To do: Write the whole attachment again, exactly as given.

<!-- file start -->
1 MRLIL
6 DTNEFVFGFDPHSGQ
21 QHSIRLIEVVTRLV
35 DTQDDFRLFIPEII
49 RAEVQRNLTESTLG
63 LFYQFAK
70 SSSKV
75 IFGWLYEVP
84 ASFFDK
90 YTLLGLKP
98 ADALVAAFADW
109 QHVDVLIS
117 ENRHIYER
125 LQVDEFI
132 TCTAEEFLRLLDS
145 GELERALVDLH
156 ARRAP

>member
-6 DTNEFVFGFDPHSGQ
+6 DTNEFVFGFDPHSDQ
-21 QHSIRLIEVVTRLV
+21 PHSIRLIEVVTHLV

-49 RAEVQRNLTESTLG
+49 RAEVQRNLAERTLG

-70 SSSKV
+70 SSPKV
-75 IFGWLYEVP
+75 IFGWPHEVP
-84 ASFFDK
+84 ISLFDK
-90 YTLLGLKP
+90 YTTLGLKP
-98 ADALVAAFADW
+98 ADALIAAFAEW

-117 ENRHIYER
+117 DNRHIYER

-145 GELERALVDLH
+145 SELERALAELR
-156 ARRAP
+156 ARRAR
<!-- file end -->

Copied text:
1 MRLIL
6 DTNEFVFGFDPHSGQ
21 QHSIRLIEVVTRLV
35 DTQDDFRLFIPEII
49 RAEVQRNLTESTLG
63 LFYQFAK
70 SSSKV
75 IFGWLYEVP
84 ASFFDK
90 YTLLGLKP
98 ADALVAAFADW
109 QHVDVLIS
117 ENRHIYER
125 LQVDEFI
132 TCTAEEFLRLLDS
145 GELERALVDLH
156 ARRAP

>member
-6 DTNEFVFGFDPHSGQ
+6 DTNEFVFGFDPHSDQ
-21 QHSIRLIEVVTRLV
+21 PHSIRLIEVVTHLV

-49 RAEVQRNLTESTLG
+49 RAEVQRNLAERTLG

-70 SSSKV
+70 SSPKV
-75 IFGWLYEVP
+75 IFGWPHEVP
-84 ASFFDK
+84 ISLFDK
-90 YTLLGLKP
+90 YTTLGLKP
-98 ADALVAAFADW
+98 ADALIAAFAEW

-117 ENRHIYER
+117 DNRHIYER

-145 GELERALVDLH
+145 SELERALAELR
-156 ARRAP
+156 ARRAR